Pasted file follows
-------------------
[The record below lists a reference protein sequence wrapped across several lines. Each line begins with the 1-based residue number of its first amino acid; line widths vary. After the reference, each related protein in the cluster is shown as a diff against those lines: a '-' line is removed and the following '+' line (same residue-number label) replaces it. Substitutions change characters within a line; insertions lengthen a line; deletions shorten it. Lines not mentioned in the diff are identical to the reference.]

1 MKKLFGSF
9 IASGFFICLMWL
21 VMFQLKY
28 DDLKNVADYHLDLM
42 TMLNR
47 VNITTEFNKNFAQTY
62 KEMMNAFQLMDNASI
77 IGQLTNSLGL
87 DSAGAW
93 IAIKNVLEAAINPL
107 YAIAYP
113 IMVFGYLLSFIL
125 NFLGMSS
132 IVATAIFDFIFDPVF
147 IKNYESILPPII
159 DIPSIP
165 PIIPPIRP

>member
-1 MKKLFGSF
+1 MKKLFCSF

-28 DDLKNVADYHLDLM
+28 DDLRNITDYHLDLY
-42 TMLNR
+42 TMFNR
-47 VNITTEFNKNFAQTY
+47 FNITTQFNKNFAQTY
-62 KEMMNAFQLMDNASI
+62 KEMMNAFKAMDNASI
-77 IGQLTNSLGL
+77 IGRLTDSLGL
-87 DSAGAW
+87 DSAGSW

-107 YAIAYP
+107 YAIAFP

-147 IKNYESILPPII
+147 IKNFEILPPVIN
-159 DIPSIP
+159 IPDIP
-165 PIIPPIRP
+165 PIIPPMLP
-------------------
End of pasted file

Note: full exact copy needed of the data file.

[The record below lists a reference protein sequence wrapped across several lines. Each line begins with the 1-based residue number of its first amino acid; line widths vary. After the reference, each related protein in the cluster is shown as a diff against those lines: a '-' line is removed and the following '+' line (same residue-number label) replaces it. Substitutions change characters within a line; insertions lengthen a line; deletions shorten it. Lines not mentioned in the diff are identical to the reference.]

1 MKKLFGSF
9 IASGFFICLMWL
21 VMFQLKY
28 DDLKNVADYHLDLM
42 TMLNR
47 VNITTEFNKNFAQTY
62 KEMMNAFQLMDNASI
77 IGQLTNSLGL
87 DSAGAW
93 IAIKNVLEAAINPL
107 YAIAYP
113 IMVFGYLLSFIL
125 NFLGMSS
132 IVATAIFDFIFDPVF
147 IKNYESILPPII
159 DIPSIP
165 PIIPPIRP

>member
-1 MKKLFGSF
+1 MKKLFCSF

-28 DDLKNVADYHLDLM
+28 DDLRNITDYHLDLY
-42 TMLNR
+42 TMFNR
-47 VNITTEFNKNFAQTY
+47 FNITTQFNKNFAQTY
-62 KEMMNAFQLMDNASI
+62 KEMMNAFKAMDNASI
-77 IGQLTNSLGL
+77 IGRLTDSLGL
-87 DSAGAW
+87 DSAGSW

-107 YAIAYP
+107 YAIAFP

-147 IKNYESILPPII
+147 IKNFEILPPVIN
-159 DIPSIP
+159 IPDIP
-165 PIIPPIRP
+165 PIIPPMLP